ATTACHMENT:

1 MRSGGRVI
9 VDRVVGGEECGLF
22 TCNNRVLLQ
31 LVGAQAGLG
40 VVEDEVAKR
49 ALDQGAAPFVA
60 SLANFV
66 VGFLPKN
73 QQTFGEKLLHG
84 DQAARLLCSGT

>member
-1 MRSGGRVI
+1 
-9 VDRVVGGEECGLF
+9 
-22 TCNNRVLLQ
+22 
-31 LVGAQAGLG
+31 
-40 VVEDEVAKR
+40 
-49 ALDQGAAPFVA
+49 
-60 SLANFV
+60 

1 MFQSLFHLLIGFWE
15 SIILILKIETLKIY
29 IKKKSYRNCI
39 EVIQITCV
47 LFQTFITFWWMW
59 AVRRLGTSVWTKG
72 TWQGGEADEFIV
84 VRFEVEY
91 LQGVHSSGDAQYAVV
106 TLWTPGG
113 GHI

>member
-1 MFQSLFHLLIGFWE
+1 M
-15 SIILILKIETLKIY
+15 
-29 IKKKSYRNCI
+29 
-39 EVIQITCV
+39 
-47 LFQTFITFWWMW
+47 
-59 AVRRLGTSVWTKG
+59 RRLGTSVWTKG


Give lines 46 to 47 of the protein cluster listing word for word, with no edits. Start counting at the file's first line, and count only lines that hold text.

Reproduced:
-47 LFQTFITFWWMW
+47 